Does HIPAA require a mental health provider to let a patient know that the provider is going to share information with others before disclosing PHI to prevent or lessen a serious and imminent threat?
Not at the time of disclosure; however, the Notice of Privacy Practices should contain an example of this type of disclosure so patients are informed in advance of that possibility. See 45 CFR 164.520(b). In situations that also involve reports to the appropriate government authority that the patient may be an adult victim of abuse, neglect, or domestic violence, the mental health provider must promptly inform the patient that a report has been or will be made, unless:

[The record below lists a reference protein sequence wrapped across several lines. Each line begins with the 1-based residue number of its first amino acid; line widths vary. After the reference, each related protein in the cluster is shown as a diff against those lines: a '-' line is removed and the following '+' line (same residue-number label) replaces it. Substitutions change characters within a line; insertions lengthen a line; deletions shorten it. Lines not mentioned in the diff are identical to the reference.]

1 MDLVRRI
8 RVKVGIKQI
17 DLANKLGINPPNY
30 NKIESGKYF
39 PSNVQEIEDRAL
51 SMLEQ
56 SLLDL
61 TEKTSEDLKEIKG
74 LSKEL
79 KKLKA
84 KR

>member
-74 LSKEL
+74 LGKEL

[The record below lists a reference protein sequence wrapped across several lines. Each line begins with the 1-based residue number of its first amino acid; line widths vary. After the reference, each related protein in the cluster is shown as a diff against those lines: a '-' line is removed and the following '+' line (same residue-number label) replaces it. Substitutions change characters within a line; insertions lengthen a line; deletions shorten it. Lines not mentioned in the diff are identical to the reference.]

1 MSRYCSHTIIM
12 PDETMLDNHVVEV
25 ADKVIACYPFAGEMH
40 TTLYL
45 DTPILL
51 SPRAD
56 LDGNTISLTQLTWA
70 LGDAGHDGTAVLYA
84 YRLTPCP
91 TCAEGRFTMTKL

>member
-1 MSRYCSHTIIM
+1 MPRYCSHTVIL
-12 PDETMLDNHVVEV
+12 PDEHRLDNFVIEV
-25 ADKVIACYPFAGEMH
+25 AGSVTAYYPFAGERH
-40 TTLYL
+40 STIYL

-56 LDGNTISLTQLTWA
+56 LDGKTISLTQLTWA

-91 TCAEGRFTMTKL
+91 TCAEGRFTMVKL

- informing the patient would create a danger to the patient; or
- the provider would be informing a personal representative, and the provider reasonably believes the personal representative is responsible for the abuse, neglect, or other injury, and that informing such person would not be in the best interests of the patient is determined by the provider, in the exercise of professional judgment. See 45 CFR 164.512(c).
Other standards, such as clinical protocols, ethics rules, or state laws, may also be applicable to patient notification about disclosures in situations involving threats of imminent harm.